“The people of Iran are in the streets now, my brother is in the street every night,” he said. “I’m really worried and concerned about my brother. In November 2019, he got shot in the eye with plastic bullets.” 

In late 2019, protests took place in Iran due to the increase in fuel prices. Bloody November, the most violent unrest since the Iranian revolution in 1979, resulted in thousands of injuries and more than 300 documented deaths. 

The sense of belonging protesters find together is centered around their shared fight for “Freedom for Iran.” Economic problems arise in Iran from the fast-falling national currency, the boycotting of large retailers, a lack of internet access, increased unemployment due to sanctions and the shortage of natural gas in the winter. Curran believes that the Islamic Republic simply uses the U.S., Israel and women as their scapegoats as it is easier for the regime to distract from the country’s economic woes by blaming others. Detaining women for rape, premarital sex and obscenity by not wearing loose clothes or hijab to distract from the fact that the “Islamic economy” is crumbling, Curran added. 

On the National Mall, one of the protesters’ demands is that the United States avoid negotiation with, the National Iranian American Council (NIAC), a 501(c)(3) non-profit organization committed to increasing Iranian-American political representation. Some Iranian Americans feel the council doesn’t protect the people of Iran and suspect the NIAC is lobbying with the Iranian regime and they therefore do not trust them, Amin said. The NIAC denies affiliation with the Iranian government. 

Photo courtesy Connor Curran

Whitman junior Kimia Rahnama lived in Iran until sixth grade and said that she experienced firsthand the injustices and limitations the Iranian regime has forced on its people. Rahnama attended an all-girls school in Shiraz, Iran, and was prohibited from being in public without wearing a hijab or the supervision of her parents.

In second grade, her hijab slipped down and the school immediately notified her parents and asked her to leave.

“The impact that living in Iran had on me will remain with me forever,” Rahnama said. “I sometimes catch myself feeling inferior to men. My whole life I have been taught that my dad and the males in my life have an upper hand in decision-making. These protests are not only people demanding equality for women, but it’s also to bring justice to many of the lives that have been lost for simple crimes.”

Since the protests began, her family members living in Iran haven’t been able to leave their houses or attend school. Rahnama and her family haven’t participated in any protests because they fear the Iranian regime will hurt their loved ones in Iran, she said. 

The Iranian government manipulates religion to justify its actions, Rahnama added. The regime monitors video calls and other forms of communication with her family in Iran, which forces them to resort to communication in code language. By speaking up against the government on social media, Rahnama’s extended family warned her mother that they fear she could lose her Iranian citizenship if she travels back to Iran, Rahnama said.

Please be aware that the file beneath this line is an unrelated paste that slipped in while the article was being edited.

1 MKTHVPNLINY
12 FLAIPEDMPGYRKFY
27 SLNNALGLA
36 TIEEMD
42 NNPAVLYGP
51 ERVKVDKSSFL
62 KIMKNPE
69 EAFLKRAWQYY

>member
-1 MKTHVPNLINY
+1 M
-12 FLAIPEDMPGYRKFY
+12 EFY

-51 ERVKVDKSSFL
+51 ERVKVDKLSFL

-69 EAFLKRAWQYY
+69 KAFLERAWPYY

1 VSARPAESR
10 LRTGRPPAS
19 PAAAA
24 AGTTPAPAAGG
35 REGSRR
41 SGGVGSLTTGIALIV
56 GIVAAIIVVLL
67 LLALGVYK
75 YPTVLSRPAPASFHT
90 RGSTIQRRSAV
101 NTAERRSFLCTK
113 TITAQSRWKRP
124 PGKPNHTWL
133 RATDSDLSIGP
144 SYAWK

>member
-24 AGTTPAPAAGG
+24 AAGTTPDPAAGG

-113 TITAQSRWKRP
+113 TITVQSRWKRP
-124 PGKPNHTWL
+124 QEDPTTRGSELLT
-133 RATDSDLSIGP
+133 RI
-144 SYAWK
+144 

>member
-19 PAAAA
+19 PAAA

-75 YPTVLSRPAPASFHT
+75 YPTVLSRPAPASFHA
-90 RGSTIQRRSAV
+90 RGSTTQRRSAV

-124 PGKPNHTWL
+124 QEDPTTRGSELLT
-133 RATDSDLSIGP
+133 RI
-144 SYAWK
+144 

On Dec. 4, a top Iranian prosecutor said that Iran abolished the country’s morality police in response to protests; however, the Iranian government did not confirm and officials have since published conflicting statements. While many Iranians have been pushing for the abolition of the morality police, others believe that the problem lies deeper within the Iranian government, Amin said. 

The Iranian government continues to punish protesters and has carried out two known executions. Prisoners are awaiting trial while 20 student protesters were banned from taking classes after voicing their opinions of the Iranian government. For Rahnama, the protests in D.C. and in Iran are an important start, but she fears that they could end in a way that is all too familiar. 

“I’m very happy that people are having their voices heard and are able to stand up against the government,” Rahnama said. “However, deep down I know people will lose their lives and nothing will change.”


Some names have been changed to protect anonymity. 

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About the Contributors
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Grace Roddy, Print Managing Editor
Grade 12

Why did you join The B&W?

I love to write, and I want to learn more about the Whitman community.

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Navin Davoodi, Photographer
Grade 12

Why did you join The B&W?

To use photography as an outlet to document everything that happens around our school

What is your favorite song of all time?

Going to California - Led Zeppelin

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    AvaJan 15, 2023 at 6:08 pm

    Amazing story grace!!